Portfolio insurance isn't a policy, it's an investment strategy. When you use portfolio insurance, you bet on the stock market going up, while hedging against the risk that your investments will tank instead. In theory, by balancing stocks and options on stocks, you can achieve a risk-free portfolio.
An index put option is one way to establish portfolio insurance. Suppose you hold a basket of stocks you believe is going to go up, but market trends have you second-guessing your strategy. To protect yourself, you pay another investor for put options. These give you the right -- but not the obligation -- to sell some of your shares once a particular stock index reaches a given level. The options give you an out that will minimize your losses by selling the stocks at a profit.
Portfolio insurance was born in the mid-1970s. Many investors had dropped out of the market, but Hayne Leland figured they'd return if they could hedge against risk. He began offering a portfolio insurance service. Leland learned that market volatility made protecting portfolios harder: A strategy hedging against a 15 percent market swing didn't help if the swings were steeper. However, Leland's firm eventually developed strategies to cope with highly volatile markets.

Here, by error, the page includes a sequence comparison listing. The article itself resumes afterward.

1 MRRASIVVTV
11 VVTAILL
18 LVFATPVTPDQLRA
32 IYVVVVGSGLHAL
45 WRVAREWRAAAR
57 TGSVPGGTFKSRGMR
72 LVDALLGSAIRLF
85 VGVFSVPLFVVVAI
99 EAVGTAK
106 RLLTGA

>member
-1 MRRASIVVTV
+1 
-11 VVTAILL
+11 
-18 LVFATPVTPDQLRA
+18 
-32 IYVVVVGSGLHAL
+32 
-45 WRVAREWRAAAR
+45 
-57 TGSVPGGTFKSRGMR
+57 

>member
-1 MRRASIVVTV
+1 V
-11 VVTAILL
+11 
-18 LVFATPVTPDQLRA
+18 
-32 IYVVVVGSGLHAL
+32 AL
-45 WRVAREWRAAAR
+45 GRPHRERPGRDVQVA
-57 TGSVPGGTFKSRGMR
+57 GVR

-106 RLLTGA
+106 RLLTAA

Even the best investor can get blindsided by unexpected developments -- wars, shortages, pandemics -- that plunge the market or particular market sectors into free fall. With enough put options at the right price, the profit from selling them can offset most or all of the losses from a bad market swing. If the market continues going strong and the underlying stocks continue gaining in value, you can just let the unneeded put options expire.
Nothing is completely cost-free, including portfolio insurance. It costs money to buy put options, and the more options you buy, the more expensive it is. If you exercise the options the protection pays off, but fees still eat into your profits. If the market stays flat -- if your portfolio doesn't fluctuate much in value during the option period -- then the money you spent on the options won't produce any gains to offset the cost. But you will have bought peace of mind.
A graduate of Oberlin College, Fraser Sherman began writing in 1981. Since then he's researched and written newspaper and magazine stories on city government, court cases, business, real estate and finance, the uses of new technologies and film history. Sherman has worked for more than a decade as a newspaper reporter, and his magazine articles have been published in "Newsweek," "Air & Space," "Backpacker" and "Boys' Life." Sherman is also the author of three film reference books, with a fourth currently under way.